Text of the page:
Posted on October 8, 2018
Live Launch Off the Bucket List!
I don’t know if you all know I keep my bucket list online. I haven’t updated it in ages, but at one point it was a publicly editable wiki (I know Ferf knew… nothing like putting things on someone else’s bucket list, is there?). Now I lock it down a bit just to avoid putting temptation out to the rest of the world.
On Dec. 5th, 2006 (12 years ago!), I added “Watch a shuttle launch” to the list, where it lingered until Feb. 2012, when, due to the retirement of the Space Shuttle, I marked the Bucket List item forever “Failed”.
This past weekend Mary Ann and I got to watch the SpaceX launch of the SAOCOM 1A satellite, near Vandenberg Air Force Base. and I have now crossed watching a launch off of the bucket list! (Also, I belatedly crossed off writing a novel, which I did for NaNoWriMo a while back).
Here’s the teaser pic:
People who have worked at SpaceX far longer than me keep saying that you don’t get tired of these happenings, and I’m certainly no where close to tiring of it myself. The launches and the plans we have never cease to amaze me, but being up close and in person was absolutely astounding.
About 1000 people gathered in a high school soccer field a few miles from the launch for the show.
We couldn’t see the launch pad — a trade off for having a large crowd — but the moment the rocket fired up the lower sky was filled with light…
We watched the bright light of the ascent for a good 30 seconds before we could hear the roar of the engines, but given how far away we were it was still super loud; not quite the shake-you-to-your-bones it would be on base, but it gave the heart a good rattle. Unfortunately, my photography wasn’t quite up to the task. That’s fine, I need practice, but man these things are difficult to expose!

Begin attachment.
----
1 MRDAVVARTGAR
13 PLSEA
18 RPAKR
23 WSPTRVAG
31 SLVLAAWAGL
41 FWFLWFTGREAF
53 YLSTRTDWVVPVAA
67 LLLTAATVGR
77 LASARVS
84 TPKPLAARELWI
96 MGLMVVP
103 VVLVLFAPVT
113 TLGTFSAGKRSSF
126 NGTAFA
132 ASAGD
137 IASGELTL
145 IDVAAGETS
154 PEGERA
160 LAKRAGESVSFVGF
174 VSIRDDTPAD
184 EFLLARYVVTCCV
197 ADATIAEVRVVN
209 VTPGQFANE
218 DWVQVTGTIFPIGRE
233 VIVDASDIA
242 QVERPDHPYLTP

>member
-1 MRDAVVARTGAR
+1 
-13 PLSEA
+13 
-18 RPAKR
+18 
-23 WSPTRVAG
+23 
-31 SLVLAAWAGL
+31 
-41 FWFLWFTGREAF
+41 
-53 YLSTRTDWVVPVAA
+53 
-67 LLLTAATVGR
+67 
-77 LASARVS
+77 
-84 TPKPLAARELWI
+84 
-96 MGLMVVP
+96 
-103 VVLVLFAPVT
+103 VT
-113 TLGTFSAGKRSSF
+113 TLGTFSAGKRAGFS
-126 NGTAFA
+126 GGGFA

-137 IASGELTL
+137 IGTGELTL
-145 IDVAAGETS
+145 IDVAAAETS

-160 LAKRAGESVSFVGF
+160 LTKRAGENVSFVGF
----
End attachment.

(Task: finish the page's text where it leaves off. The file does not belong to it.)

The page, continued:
I did manage to get a little video, though, both of the late ascent:
And of the comet-like trail that the second stage left as it slowly moved across the sky minutes later:
But, the absolute best part was the huge light show that happened when the stages separated and the first stage began its descent and the second stage fired up and all the exhaust and rocket-goodness mixed up in the atmosphere… the picture at the top of the page is my favorite, but I managed to pluck a few good shots from the sky:
What I like most about these is the various phases that the first stage as it’s starting its descent. The first stage is the fun thing at the top of the image with the weird exhaust. I’m actually not sure why it’s bilateral – I assume it’s due to the number of engines we light up (3 I think, out of 9), but as it starts to ignite as the rocket is falling backwards, the atmosphere buffets the rocket exhaust and you get these nice staccato exhaust plumes. At least I think that’s what’s happening. Crazy cool anyway.
It’s an interesting look into our atmosphere — to see a rocket go in three minutes straight through it. Mary Ann quipped at one point that for the first time she realized how thin the atmosphere is, and how were on a little marble with a very thin blanket protecting us. Definitely a good reason to go to Mars after all. 🙂
The first stage landed without a hitch…. again my photos failed, but worst of all I didn’t have video running 10 seconds after landing when the sonic boom (it sounded like 2, really… one and an echo I suppose) completely rocked the park we were in.
Awesome night. If you’ve never seen one, you should add it to YOUR bucket list.
(Also, this guys video is pretty cool:)
— Emeric Le Bars (@EmericTimelapse) October 8, 2018